I think this is a very unique card for a format like unlimited. With the right team build, I think this card could possibly sneak in a top somewhere, but I don’t think she’s quite on the rogue level yet. You would probably need a specific team build that was more focused around this card as a win condition for her to be of great value. She’s got a good ability, her purchase cost is great, and her fielding costs are really good. Her only downside is her defense and that she requires Underdog to trigger her ability. In a format dominated by Bard variants, not having blockers is a bad idea unless you’re running a team that can race Bard to the final blow. This character is worth looking at and playing around with because someone could find a way to make her work.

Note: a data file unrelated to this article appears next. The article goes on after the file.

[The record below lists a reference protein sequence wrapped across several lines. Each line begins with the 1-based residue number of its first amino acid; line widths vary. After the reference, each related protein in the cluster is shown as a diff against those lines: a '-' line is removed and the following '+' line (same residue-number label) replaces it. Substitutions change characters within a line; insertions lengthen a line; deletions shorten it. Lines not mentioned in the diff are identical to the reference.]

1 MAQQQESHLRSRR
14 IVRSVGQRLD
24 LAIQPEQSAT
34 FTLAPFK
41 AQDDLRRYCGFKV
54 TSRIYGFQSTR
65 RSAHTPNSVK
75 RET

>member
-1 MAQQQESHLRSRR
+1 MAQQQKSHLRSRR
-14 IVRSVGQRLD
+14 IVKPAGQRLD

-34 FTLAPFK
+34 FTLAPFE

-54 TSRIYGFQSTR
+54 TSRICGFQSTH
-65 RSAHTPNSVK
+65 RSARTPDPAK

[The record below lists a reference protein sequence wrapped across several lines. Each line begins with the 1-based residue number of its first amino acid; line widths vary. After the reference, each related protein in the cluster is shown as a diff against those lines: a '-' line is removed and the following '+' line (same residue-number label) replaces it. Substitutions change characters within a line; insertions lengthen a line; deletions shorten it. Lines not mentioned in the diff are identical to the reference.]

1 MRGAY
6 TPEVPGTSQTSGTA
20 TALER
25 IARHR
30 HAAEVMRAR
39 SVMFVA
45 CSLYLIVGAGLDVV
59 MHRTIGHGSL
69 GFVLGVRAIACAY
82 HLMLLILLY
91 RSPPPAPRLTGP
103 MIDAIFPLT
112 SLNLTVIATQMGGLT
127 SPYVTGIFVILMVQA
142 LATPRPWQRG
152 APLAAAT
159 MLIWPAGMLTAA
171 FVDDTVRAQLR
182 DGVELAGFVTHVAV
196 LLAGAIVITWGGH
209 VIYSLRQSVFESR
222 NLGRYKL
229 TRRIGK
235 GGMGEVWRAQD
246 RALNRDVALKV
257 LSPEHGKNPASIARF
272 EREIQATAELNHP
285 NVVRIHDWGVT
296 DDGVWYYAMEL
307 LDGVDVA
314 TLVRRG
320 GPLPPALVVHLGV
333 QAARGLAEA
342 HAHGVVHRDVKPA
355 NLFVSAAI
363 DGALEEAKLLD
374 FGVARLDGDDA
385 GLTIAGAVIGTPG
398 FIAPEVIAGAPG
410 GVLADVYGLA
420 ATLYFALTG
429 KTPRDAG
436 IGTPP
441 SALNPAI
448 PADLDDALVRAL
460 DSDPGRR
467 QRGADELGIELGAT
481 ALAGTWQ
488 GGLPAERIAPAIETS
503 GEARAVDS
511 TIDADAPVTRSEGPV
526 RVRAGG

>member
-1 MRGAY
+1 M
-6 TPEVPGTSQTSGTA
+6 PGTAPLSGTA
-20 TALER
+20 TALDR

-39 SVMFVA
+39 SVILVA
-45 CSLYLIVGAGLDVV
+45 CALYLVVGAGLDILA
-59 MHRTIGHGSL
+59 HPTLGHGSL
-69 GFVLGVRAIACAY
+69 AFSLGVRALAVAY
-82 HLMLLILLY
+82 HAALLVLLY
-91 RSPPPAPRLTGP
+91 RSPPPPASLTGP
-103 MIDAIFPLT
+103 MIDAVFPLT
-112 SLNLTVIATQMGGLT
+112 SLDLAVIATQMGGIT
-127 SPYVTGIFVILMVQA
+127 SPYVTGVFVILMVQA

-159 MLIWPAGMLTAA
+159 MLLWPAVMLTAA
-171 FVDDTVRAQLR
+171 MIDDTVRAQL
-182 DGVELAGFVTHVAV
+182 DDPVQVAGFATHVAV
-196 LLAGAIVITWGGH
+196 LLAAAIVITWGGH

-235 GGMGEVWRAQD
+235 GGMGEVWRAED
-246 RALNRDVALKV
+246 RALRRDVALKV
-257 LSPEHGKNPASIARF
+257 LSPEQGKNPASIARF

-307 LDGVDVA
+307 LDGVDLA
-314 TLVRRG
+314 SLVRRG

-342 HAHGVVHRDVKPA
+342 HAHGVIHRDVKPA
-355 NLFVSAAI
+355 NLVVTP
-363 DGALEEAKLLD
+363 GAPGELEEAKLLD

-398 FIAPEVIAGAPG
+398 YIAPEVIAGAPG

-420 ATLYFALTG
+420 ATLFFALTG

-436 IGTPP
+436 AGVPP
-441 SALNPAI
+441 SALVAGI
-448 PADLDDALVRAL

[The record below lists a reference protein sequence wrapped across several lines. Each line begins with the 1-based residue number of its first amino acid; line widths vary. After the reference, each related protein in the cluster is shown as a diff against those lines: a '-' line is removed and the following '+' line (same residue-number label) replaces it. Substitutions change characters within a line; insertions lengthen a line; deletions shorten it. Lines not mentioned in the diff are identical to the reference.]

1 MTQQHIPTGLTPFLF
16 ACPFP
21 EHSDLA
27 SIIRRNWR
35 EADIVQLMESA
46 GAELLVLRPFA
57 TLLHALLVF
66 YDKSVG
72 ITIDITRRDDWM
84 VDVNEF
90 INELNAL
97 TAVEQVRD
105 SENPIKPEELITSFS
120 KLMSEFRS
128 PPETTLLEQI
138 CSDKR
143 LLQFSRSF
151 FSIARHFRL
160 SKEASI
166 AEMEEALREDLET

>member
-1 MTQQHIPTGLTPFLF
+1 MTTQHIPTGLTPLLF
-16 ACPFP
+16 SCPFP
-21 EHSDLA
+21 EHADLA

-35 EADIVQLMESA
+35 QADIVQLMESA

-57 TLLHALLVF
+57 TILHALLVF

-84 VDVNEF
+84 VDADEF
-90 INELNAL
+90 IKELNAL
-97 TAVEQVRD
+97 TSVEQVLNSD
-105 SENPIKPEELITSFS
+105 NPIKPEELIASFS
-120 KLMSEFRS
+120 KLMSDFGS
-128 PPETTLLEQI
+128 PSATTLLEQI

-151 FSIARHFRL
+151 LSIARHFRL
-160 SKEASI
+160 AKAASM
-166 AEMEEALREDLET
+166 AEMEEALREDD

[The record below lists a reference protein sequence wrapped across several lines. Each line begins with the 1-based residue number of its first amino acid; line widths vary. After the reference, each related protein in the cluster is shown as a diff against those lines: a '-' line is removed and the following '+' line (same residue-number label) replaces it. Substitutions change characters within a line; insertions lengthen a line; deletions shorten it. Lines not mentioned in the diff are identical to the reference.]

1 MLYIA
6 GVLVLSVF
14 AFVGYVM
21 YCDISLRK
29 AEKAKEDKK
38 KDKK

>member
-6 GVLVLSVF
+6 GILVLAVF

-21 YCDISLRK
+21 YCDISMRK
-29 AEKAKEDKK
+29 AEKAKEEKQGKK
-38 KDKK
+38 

Negasonic Teenage Warhead: Bored in School gets a rating of two out of five stars.
2 Stars

Prime Play Rating

I believe this card is great for Prime. The biggest challenge will be the Underdog part because without Fabricate or Blue-Eyes, you’re limited on abilities that can KO your own characters. All of her pros that I listed in her unlimited rating also apply here. Her purchase cost is cheap, her fielding costs are great, and her ability isn’t too shabby. She’s not a card to be overlooked in the Prime format.

Negasonic Teenage Warhead: Bored in School gets a Prime rating of three out of five stars.
3 Stars

Casual Play Rating